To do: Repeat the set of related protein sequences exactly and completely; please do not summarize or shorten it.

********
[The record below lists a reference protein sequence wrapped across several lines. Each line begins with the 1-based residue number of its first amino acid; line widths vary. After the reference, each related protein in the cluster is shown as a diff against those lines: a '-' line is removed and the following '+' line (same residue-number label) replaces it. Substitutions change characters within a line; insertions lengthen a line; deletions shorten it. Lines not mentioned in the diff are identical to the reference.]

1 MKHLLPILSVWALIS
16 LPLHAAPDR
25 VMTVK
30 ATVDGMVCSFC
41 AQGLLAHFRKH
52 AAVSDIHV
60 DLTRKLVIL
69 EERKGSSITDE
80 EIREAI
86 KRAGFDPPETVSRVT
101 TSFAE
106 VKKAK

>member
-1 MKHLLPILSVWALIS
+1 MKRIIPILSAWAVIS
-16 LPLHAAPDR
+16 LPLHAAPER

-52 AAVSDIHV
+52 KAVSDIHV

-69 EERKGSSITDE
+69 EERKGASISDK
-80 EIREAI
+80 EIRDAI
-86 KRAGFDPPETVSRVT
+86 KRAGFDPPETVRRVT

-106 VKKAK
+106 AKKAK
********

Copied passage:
[The record below lists a reference protein sequence wrapped across several lines. Each line begins with the 1-based residue number of its first amino acid; line widths vary. After the reference, each related protein in the cluster is shown as a diff against those lines: a '-' line is removed and the following '+' line (same residue-number label) replaces it. Substitutions change characters within a line; insertions lengthen a line; deletions shorten it. Lines not mentioned in the diff are identical to the reference.]

1 MKHLLPILSVWALIS
16 LPLHAAPDR
25 VMTVK
30 ATVDGMVCSFC
41 AQGLLAHFRKH
52 AAVSDIHV
60 DLTRKLVIL
69 EERKGSSITDE
80 EIREAI
86 KRAGFDPPETVSRVT
101 TSFAE
106 VKKAK

>member
-1 MKHLLPILSVWALIS
+1 MKRIIPILSAWAVIS
-16 LPLHAAPDR
+16 LPLHAAPER

-52 AAVSDIHV
+52 KAVSDIHV

-69 EERKGSSITDE
+69 EERKGASISDK
-80 EIREAI
+80 EIRDAI
-86 KRAGFDPPETVSRVT
+86 KRAGFDPPETVRRVT

-106 VKKAK
+106 AKKAK